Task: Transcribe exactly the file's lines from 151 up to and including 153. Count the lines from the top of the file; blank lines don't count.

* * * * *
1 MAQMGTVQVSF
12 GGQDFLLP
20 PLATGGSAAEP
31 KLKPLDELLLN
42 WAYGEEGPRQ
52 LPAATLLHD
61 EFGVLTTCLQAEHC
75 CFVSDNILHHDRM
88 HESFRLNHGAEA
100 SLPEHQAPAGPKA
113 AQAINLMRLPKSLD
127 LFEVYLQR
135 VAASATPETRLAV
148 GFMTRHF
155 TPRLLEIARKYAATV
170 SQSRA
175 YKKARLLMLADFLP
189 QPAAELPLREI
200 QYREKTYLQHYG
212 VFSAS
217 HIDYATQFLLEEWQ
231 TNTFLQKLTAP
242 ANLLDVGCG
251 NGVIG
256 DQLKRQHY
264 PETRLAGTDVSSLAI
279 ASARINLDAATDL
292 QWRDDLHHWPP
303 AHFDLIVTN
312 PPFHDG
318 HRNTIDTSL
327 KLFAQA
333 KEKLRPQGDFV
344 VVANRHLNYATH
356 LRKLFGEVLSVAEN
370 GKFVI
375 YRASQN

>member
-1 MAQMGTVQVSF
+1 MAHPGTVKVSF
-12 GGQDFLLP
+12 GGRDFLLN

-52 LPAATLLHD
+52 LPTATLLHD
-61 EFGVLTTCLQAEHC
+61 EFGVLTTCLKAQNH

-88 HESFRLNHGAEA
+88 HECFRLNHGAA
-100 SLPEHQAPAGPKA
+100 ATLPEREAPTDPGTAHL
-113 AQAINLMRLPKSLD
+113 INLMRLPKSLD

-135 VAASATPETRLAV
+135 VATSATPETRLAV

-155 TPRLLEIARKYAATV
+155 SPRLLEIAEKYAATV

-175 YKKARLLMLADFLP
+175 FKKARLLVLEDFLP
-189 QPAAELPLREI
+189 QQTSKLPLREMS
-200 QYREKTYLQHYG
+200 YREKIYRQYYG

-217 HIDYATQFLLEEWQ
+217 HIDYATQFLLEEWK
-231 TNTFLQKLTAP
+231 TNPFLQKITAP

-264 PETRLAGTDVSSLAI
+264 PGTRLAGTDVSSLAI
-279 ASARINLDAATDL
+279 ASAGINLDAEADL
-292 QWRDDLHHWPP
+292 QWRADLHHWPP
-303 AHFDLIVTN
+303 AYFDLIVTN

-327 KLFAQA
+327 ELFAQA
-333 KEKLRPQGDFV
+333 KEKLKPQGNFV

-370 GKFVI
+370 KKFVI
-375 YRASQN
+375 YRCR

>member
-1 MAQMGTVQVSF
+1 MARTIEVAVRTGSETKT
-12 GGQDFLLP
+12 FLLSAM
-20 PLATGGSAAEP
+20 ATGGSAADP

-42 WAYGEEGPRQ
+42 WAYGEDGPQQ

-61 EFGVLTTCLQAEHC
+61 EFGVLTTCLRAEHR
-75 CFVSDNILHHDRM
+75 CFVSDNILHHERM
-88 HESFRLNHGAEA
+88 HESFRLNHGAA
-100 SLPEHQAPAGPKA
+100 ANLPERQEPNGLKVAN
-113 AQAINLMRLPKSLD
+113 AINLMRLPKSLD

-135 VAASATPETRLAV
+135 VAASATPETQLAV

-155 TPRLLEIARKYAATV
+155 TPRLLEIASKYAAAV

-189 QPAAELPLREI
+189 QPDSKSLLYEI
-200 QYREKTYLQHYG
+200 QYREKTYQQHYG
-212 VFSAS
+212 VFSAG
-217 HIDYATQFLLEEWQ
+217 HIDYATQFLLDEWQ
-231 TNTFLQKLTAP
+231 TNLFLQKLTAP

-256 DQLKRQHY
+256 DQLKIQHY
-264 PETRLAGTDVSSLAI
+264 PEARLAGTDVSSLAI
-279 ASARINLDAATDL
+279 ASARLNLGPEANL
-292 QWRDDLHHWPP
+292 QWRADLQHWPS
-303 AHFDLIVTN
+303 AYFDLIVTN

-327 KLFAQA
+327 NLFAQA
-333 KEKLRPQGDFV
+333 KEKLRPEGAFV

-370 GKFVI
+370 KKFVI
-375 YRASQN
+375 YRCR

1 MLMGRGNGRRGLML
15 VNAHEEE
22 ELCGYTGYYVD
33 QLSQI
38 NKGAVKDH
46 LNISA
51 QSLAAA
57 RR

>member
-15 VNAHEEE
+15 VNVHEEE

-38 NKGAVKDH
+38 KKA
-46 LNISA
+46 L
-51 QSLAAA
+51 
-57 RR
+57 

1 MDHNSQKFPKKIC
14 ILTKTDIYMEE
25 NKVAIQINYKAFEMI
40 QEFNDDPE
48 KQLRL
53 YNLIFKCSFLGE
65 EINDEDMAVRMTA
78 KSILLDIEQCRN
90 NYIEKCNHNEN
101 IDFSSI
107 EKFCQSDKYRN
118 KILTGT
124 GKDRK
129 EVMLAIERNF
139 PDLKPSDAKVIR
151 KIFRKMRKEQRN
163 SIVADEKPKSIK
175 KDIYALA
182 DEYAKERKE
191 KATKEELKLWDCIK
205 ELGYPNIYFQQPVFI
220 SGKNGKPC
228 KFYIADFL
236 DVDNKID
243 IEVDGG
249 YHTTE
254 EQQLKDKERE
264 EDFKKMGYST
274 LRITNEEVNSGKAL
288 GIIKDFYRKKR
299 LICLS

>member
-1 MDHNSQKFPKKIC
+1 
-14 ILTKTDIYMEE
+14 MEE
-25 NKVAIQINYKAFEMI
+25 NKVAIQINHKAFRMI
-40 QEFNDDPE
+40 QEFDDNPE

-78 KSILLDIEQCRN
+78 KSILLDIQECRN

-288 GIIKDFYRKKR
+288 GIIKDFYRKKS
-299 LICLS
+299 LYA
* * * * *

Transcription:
-57 RR
+57 

1 MDHNSQKFPKKIC